The bill sponsors have talked about how the current vaccine program in Oregon isn’t working and that parents are not watching the modules on the computer. Does OHA have data to support this claim?

Thank you very much. Happy to call if that is more efficient.

The OHA was very responsive, they got right back to us, a credit to a well-run organization, but their answer really surprised us because…well, because they didn’t actually answer even one of our perfectly reasonable questions:

OHA Communications forwarded me your request, as I handle all media inquiries for the OHA’s Public Health Division.

All questions about Senate Bill 442 should go to the bill’s sponsor, Senator Steiner-Hayward.

2. Oregon Department of Education

The Oregon Department of Education seemed like the other possible source for an emergency measure. While we didn’t know of any VPD epidemics in Oregon schools or any other public health risks, it sure would make sense that the Department of Education could have a reason to declare an emergency, so we reached out to the office of the top dog in Oregon, Rob Saxton, the Deputy Superintendent. We wrote:

We’re writing an article for about Senate Bill 442–3 currently proposed by Senator Elizabeth Steiner Hayward. The bill would remove all philosophical and religious exemptions from vaccine mandates, so that if a child received anything less than the 23 shots mandated by Oregon, they would be ineligible to attend public or private school.

We’re curious if the superintendent has taken a position on the legislation? Was he the one who sounded the alarm for the need for this legislation? Trying to understand where the information used to create this bill came from?

If there is no official position on the bill, we’d still welcome some background on the bill and/or any perspective you could provide us with.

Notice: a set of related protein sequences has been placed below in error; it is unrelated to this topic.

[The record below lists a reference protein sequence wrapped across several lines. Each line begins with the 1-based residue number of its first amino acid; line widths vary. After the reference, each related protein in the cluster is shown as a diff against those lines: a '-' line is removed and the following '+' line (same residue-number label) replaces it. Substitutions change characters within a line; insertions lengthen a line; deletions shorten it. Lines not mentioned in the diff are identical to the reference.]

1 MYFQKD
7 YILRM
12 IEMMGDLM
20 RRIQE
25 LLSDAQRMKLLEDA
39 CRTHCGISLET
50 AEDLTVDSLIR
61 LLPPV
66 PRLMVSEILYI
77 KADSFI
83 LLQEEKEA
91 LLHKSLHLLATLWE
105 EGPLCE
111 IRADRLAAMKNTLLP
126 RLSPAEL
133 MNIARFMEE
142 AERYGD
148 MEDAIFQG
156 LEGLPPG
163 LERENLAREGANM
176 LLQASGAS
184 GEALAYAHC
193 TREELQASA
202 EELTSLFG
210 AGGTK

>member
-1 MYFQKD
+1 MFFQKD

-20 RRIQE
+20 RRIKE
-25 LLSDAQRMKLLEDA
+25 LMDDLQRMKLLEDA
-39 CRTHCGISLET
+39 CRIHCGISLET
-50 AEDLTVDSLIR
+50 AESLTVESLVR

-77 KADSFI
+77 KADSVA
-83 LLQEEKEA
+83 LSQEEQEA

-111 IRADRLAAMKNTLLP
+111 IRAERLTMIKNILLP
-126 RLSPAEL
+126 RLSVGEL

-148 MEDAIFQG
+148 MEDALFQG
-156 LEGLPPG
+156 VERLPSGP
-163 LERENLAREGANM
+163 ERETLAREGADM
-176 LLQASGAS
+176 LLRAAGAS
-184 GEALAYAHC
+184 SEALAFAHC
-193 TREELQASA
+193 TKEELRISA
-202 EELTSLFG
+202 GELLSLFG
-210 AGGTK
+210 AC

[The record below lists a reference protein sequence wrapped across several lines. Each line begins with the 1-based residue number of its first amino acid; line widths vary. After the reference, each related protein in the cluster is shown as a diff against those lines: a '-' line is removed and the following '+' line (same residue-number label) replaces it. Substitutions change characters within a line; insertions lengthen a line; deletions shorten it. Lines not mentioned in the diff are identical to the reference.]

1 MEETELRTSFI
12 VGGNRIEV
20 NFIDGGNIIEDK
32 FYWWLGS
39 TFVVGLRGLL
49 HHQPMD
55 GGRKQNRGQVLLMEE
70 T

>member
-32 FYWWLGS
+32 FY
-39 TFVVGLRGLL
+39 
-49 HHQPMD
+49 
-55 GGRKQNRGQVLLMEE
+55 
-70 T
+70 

Thank you!

Again, we felt it was a fair set of questions and eagerly awaited a reply, which also came very quickly and responsively:

This bill was not initiated or driven by ODE and as I mentioned earlier, we have not taken a position on it. This is an issue that is of particular interest to Senator Steiner Hayward and she would be best able to speak to the background, context, and purpose of the bill. I would recommend contacting her office directly if you have not already done so.

Hard stop. We now know who cried wolf.

Perhaps the question to answer in our next post will be, “why”?

**For the companion article to this, please read: The Truth About Oregon’s Vaccination Rates and Senate Bill 442–3 This article contains considerably more data from the Oregon Health Authority and CDC.

This article was written by several well-meaning Oregonians who are big fans of medical freedom and informed consent who apparently have nothing better to do than crunch numbers. We have nothing to gain or lose financially from the passage of this bill. We have proudly joined a movement of a few thousand Oregonians fighting this legislation, the organizing website can be found here: